It’s not just about the intersection of identities, but also what she calls “the intersection of my longing and my anger.” She motivates herself by imagining a world based in her longing, “one that decenters institutions of power, especially the ways in which Christian belief systems abuse power. The world that I imagined begins where the world that I feel anger about ends. The shores butt against each other.”
This metaphor of two shores and the space between came up again when we discussed how her work relates to people of different identities and backgrounds than herself. “I can only occupy the boat that I'm sitting in, and ultimately we are all kind of riding the crest of the world to come.” So, she acknowledges that “it would be foolish of me to speak on other people’s behalf. But it would also be foolish of me to pretend that [my own story] is the only experience that matters.”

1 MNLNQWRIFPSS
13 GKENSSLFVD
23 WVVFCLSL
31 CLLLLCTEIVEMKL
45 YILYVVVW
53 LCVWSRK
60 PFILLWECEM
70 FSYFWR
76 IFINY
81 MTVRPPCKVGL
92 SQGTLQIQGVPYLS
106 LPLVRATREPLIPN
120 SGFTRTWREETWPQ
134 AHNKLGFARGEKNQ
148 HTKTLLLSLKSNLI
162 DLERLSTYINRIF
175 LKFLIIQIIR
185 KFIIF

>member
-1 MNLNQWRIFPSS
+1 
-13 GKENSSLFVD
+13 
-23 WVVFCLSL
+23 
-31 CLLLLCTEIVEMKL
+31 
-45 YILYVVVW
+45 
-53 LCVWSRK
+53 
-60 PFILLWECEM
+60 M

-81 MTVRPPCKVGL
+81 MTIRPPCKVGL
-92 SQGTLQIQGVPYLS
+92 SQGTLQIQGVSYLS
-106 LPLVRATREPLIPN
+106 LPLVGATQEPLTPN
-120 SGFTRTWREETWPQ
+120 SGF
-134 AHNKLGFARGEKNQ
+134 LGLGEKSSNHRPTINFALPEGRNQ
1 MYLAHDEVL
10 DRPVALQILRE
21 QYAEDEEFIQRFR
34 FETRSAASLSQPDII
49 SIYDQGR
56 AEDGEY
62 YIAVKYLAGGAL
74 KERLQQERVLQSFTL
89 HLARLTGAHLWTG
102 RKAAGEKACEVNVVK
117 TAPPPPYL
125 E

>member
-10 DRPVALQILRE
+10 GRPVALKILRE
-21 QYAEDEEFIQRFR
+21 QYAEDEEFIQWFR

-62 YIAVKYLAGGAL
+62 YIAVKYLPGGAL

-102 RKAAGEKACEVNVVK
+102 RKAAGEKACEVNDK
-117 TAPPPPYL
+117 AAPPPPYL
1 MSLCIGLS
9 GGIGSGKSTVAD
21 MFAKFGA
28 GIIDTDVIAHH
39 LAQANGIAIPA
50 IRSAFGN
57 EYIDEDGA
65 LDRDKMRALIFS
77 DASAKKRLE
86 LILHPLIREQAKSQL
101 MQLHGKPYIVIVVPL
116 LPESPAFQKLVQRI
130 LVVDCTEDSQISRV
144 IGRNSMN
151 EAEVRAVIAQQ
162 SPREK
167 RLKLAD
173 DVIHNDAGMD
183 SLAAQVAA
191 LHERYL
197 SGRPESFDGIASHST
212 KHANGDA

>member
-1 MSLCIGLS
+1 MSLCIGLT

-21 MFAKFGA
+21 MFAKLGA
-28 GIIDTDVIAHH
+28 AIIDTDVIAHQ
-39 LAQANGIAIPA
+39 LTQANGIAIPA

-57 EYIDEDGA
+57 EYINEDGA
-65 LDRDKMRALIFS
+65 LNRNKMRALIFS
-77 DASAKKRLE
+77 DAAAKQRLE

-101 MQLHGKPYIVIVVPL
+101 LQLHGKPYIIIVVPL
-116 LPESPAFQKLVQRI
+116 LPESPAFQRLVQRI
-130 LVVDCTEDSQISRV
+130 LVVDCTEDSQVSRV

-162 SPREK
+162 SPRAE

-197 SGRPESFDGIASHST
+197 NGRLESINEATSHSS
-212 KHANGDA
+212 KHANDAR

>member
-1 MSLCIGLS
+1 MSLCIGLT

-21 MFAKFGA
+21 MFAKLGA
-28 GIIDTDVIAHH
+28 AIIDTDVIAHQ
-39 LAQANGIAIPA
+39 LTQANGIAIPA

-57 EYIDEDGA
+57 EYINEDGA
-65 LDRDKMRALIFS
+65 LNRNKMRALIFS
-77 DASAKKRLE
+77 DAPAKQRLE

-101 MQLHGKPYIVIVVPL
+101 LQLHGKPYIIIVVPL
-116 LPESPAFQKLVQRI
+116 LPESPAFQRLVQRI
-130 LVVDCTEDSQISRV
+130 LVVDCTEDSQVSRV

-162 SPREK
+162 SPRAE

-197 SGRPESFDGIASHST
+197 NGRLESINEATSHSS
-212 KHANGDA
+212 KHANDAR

As such, Hu Kinney rejects simple, succinct answers when nuanced, layered explanations are available. “That includes being really critical about ways in which both our movement and the church at large uphold and systems of oppression that aren't just about queer and trans people,” she says.
Returning to her Roots
Her ambitions for the future are to get through a draft of her forthcoming novel and to see the MAPITA, the Maine Asian American Pacific Islander and Desi American Magazine, published, which she helped organize. She looks forward to seeing the magazine come to life for Asian American people in Maine. And at their root, her goals are grounded in the fulfillment of obligation — to others, and also to herself. “I guess I just want to do work that is meaningful and that I can feel proud of, and that I feel I honored my experience at Amherst and the people who poured their energy into me.”
Finally, when asked about the advice she’d give to current students, Hu Kinney gave a response characteristic of her passion for community. “Be as open-hearted as you can bear to be. The times when I felt most like I could be a full part of my Amherst experience, those are the moments when I was most open-hearted: when I was willing to be corrected, or to make friends with people who proved me wrong.”